By Jof Enriquez
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Scientists at the Lawrence Livermore National Laboratory (LLNL) in California have developed a new anti-reflective coating to protect laser optics, and a new chemical process that makes the optics more resistant to damage. The two technologies will help reduce operational costs and boost the energy output of the National Ignition Facility (NIF), the world's largest and highest-energy laser system.
During the firing of NIF's laser beams, an optical component called the grating debris shield (GDS) helps diagnose the energy emitted by the laser by diffracting a small amount of laser light and sending it to a device used to measure the actual energy. This helps balance the laser's energy as it enters the target chamber.
"These gratings have to be very stable," Marcus Monticelli, LLNL process engineer lead, said in a press release. "The way to keep it stable, historically, was to leave it uncoated, because the index of refraction of the coating can change with time. That will affect diffraction efficiency significantly, and that would cause power balancing issues on NIF."
At the ultraviolet wavelength, a fused silica optic like the GDS reflects 3.7 percent of the laser energy up the beamline, and must be captured by a beam dump to minimize collateral damage to other optics. However, with each laser fired, some of the reflected light creates a focusing "ghost" intense enough to damage the integrated optics module's (IOM) stray-light-absorbing glass, just above the exit surface of the GDS. It also scatters debris particles across the GDS, which creates damage sites that grow larger as it gets exposed to repeated laser beams over time, which ultimately renders it unusable. As a result, NIF engineers have to remove and repair 30-40 optics a week to make the NIF's lasers operate at maximum efficiency.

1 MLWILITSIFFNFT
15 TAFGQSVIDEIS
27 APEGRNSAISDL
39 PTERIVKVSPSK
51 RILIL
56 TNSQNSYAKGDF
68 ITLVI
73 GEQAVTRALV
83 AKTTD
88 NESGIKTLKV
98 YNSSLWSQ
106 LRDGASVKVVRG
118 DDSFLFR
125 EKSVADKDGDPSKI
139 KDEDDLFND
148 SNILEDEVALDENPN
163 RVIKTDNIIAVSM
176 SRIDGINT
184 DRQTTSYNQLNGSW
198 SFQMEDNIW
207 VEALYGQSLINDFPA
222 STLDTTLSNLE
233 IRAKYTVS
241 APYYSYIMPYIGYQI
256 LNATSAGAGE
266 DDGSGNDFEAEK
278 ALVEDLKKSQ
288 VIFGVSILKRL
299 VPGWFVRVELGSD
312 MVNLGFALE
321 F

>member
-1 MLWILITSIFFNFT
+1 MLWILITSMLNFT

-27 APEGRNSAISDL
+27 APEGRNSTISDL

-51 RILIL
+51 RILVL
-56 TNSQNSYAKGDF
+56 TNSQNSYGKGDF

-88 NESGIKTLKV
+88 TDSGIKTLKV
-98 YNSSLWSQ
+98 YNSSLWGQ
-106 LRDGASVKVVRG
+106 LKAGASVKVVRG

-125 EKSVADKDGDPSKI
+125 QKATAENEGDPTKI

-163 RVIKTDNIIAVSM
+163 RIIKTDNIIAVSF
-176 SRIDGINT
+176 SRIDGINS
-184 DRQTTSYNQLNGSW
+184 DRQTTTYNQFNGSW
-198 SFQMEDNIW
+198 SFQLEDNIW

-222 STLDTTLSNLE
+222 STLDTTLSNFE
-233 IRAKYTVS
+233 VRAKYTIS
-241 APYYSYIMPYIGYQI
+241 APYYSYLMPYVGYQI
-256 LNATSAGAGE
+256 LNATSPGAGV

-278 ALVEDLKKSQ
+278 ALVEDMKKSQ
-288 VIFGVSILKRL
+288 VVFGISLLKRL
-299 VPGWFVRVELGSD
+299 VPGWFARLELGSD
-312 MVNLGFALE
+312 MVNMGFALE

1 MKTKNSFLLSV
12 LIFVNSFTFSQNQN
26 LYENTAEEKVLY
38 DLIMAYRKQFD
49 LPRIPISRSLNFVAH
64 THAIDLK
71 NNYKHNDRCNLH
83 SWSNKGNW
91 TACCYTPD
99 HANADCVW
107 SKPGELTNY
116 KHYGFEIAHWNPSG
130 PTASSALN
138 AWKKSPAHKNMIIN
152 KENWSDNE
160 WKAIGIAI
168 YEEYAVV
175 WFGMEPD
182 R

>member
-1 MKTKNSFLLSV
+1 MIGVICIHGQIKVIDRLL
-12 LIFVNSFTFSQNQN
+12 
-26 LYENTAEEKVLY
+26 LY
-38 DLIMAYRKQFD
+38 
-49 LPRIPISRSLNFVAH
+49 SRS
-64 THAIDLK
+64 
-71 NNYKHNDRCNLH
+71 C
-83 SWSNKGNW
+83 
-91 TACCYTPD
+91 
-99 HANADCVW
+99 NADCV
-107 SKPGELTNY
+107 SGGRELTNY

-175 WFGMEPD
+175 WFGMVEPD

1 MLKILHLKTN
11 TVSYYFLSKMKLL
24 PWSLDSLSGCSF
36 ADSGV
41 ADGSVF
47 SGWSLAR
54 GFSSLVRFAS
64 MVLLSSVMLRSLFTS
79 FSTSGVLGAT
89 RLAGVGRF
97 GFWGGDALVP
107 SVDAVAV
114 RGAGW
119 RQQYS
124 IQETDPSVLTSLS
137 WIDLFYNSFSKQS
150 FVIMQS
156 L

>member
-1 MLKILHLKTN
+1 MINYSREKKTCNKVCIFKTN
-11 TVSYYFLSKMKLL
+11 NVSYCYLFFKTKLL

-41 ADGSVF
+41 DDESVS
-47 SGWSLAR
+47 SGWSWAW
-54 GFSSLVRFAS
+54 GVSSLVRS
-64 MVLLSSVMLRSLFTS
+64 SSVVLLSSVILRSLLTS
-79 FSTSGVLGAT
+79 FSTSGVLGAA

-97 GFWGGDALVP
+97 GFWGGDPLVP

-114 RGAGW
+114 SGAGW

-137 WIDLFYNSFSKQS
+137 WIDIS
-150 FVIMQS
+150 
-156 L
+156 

With support from LLNL's Laboratory Directed Research and Development (LDRD) program, researchers utilized a sol-gel chemical process to create a colloidal silica particle coating that was applied on the grating surface of the GDS to reduce the reflections from the rear surface of the GDS. A patented chemical process, called the Advanced Mitigation Process (AMP), further protects the optics, making their surfaces more damage-resistant by removing impurities and absorbing microfractures, according to LLNL.
Only about one quarter of uncoated GDS in NIF's lasers are left and will be replaced soon. Once all new GDS models with the new coatings are installed, LLNL scientists expect to cut in half the recycling rate for damaged optics, to only about 10-20 a week. It will also significantly lessen the cost of buying new GDS units, from 130 to about 40 units annually.
NIF experiments support the National Nuclear Security Administration's Stockpile Stewardship Program. It also builds state-of-the-art, ultra-high-power laser systems to conduct groundbreaking scientific research.
However, its major objective is to achieve the ignition of nuclear fission. Although the $3.5 billion facility has made "technical progress" since its opening in 2009 toward this ambitious goal, a 2016 report from the Department of Energy (DOE) says "achieving ignition on the NIF in the near term (one to two years) is unlikely and uncertain in the mid-term (five years)," according to Science Magazine.